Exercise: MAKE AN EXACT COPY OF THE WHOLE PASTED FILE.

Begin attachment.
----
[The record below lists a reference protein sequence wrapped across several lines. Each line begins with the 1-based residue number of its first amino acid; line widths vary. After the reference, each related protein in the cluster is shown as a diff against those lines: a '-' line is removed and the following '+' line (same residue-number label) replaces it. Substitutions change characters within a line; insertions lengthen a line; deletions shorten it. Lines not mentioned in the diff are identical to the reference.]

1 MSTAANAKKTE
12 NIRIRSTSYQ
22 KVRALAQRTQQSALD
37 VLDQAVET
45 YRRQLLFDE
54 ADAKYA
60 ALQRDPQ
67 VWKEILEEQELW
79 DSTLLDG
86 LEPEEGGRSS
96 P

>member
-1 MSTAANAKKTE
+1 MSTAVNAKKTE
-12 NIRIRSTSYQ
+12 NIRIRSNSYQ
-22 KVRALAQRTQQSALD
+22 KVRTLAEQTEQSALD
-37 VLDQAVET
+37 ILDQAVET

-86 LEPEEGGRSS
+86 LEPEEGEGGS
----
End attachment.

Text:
[The record below lists a reference protein sequence wrapped across several lines. Each line begins with the 1-based residue number of its first amino acid; line widths vary. After the reference, each related protein in the cluster is shown as a diff against those lines: a '-' line is removed and the following '+' line (same residue-number label) replaces it. Substitutions change characters within a line; insertions lengthen a line; deletions shorten it. Lines not mentioned in the diff are identical to the reference.]

1 MSTAANAKKTE
12 NIRIRSTSYQ
22 KVRALAQRTQQSALD
37 VLDQAVET
45 YRRQLLFDE
54 ADAKYA
60 ALQRDPQ
67 VWKEILEEQELW
79 DSTLLDG
86 LEPEEGGRSS
96 P

>member
-1 MSTAANAKKTE
+1 MSTAVNAKKTE
-12 NIRIRSTSYQ
+12 NIRIRSNSYQ
-22 KVRALAQRTQQSALD
+22 KVRTLAEQTEQSALD
-37 VLDQAVET
+37 ILDQAVET

-86 LEPEEGGRSS
+86 LEPEEGEGGS